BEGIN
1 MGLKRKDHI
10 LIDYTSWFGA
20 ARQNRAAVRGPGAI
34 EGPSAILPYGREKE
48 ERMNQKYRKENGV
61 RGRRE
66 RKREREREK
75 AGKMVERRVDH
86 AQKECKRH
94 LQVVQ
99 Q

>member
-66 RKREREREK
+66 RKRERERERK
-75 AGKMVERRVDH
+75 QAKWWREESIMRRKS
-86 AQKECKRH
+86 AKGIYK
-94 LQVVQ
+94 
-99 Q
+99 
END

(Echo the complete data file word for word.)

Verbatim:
1 MGLKRKDHI
10 LIDYTSWFGA
20 ARQNRAAVRGPGAI
34 EGPSAILPYGREKE
48 ERMNQKYRKENGV
61 RGRRE
66 RKREREREK
75 AGKMVERRVDH
86 AQKECKRH
94 LQVVQ
99 Q

>member
-66 RKREREREK
+66 RKRERERERK
-75 AGKMVERRVDH
+75 QAKWWREESIMRRKS
-86 AQKECKRH
+86 AKGIYK
-94 LQVVQ
+94 
-99 Q
+99 